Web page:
The 2011 Stanley Cup Finals will be the most-traveled in modern NHL history, behind only the long trek of the Dawson City Nuggets, who traveled from the middle-of-nowhere Yukon Territory to Ottawa, a trip well over 4,000 miles, back in the early 1900s.
In fact, should the Bruins and Canucks push this series to five games, the teams will have each traveled well over 4,000 miles during the series, and that number will only rise should a trip to Boston be necessary for Game 6 and a trip back to Vancouver be necessary for Game 7.
It all begs the question: when there's more than 2,000 miles between cities, as is often the case in the Stanley Cup Finals when East meets West, should the format of the series be changed?
Presently, all NHL series' are in the 2-2-1-1-1 format, meaning the team with home-ice edge hosts two games, the road team hosts two games and the teams alternate back and forth for the final three games. In minor league hockey, due to financial concerns with the extra travel, they often use a 2-3-2 format, in which the team with home-ice hosts Games 1 and 2, the road team hosts Games 3 through 5, and the home team hosts the final two games.
Obviously, NHL teams don't have to worry about the extra travel expense. They can afford it. But considering the Bruins could travel over 15,000 miles round trip if this series is to go seven games, can the players really afford it? And isn't this something that could take away from the quality of play? Jet lag isn't really a joke.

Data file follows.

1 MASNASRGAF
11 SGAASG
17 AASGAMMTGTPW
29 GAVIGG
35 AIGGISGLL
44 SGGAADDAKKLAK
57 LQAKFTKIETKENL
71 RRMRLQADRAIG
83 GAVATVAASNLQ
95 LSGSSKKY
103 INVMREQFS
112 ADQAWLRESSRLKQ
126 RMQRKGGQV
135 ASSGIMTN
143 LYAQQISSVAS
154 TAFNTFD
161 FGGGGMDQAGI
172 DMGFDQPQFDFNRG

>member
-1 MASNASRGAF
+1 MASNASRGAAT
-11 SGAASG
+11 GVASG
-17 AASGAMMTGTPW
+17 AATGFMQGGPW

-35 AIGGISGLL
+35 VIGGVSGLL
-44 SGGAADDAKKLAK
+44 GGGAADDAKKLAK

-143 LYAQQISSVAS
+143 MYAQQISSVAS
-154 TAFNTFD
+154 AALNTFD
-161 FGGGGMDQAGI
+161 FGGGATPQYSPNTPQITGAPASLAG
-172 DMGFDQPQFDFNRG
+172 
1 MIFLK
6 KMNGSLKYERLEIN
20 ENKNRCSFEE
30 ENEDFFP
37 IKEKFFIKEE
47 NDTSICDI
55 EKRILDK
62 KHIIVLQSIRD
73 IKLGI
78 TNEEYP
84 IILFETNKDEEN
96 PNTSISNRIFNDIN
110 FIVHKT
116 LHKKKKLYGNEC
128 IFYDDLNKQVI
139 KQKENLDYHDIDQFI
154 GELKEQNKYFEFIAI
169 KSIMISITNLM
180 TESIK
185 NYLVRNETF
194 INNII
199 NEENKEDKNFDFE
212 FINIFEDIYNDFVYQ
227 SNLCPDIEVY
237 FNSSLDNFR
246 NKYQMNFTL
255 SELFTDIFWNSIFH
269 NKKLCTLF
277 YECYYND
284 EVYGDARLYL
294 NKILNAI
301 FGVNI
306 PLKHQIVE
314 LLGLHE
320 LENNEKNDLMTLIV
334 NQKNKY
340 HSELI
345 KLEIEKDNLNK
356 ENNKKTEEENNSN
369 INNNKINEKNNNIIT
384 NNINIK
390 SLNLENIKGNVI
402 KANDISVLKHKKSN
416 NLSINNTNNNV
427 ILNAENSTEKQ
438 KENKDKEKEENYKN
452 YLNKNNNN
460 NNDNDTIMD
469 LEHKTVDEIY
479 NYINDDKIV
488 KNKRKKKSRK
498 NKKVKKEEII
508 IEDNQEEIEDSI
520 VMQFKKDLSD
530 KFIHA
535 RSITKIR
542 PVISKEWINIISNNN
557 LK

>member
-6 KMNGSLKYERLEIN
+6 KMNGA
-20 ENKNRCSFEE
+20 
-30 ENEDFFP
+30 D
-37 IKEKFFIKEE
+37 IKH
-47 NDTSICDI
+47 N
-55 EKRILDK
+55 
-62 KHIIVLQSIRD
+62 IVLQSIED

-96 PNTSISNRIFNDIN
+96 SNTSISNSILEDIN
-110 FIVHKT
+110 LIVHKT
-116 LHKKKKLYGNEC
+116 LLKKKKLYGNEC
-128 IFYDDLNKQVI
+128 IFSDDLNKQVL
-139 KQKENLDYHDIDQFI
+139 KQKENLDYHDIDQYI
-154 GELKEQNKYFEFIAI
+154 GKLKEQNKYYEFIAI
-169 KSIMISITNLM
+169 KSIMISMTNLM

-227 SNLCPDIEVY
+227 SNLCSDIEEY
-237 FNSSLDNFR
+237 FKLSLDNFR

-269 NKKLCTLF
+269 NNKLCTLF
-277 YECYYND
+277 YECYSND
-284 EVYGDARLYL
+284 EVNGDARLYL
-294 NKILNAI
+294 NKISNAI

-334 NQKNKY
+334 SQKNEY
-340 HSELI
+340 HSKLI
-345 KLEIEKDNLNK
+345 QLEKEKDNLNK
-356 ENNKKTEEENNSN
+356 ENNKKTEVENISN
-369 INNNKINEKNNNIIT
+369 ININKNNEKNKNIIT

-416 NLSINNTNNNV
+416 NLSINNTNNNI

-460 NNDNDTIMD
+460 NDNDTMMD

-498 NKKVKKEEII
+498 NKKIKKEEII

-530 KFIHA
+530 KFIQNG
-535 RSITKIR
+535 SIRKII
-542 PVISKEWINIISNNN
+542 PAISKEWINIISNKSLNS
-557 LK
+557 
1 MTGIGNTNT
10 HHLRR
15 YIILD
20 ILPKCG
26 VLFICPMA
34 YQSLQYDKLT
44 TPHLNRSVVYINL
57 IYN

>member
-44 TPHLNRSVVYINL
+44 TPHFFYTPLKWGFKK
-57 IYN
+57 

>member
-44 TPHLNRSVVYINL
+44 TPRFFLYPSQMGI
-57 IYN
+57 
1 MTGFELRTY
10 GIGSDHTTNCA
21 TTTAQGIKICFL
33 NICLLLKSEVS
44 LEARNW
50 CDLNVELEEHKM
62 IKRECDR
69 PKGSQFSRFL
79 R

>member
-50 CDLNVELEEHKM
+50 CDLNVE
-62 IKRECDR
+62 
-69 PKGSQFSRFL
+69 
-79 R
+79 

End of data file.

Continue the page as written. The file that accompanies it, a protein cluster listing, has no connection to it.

A 2-3-2 series format would take over 5,000 miles off the trip in the event of a seven game series. It makes a difference. The NBA uses the format in their Finals, and Major League Baseball uses the format in the World Series.
The only foreseeable downside is that the road team could wind up with home ice advantage should the series go five games. This happened in the 2008 World Series. The Tampa Bay Rays had home field advantage thanks to the American League's win in the All-Star Game, and when the Philadelphia Phillies won the series in five games, they were able to celebrate on their home field, while having played three home games compared to the Rays' two.
It's unlikely we see a change, and knowing hockey fans, there'd probably be some sort of uproar if anything changed at all. It might be the smart move, though.
The Stanley Cup Finals kick off Wednesday in Vancouver, as the Canucks host the Boston Bruins. For coverage on the Finals, stick with our Stanley Cup Finals hub, our Canucks blog, Nucks Misconduct, and our Bruins blog, Stanley Cup of Chowder.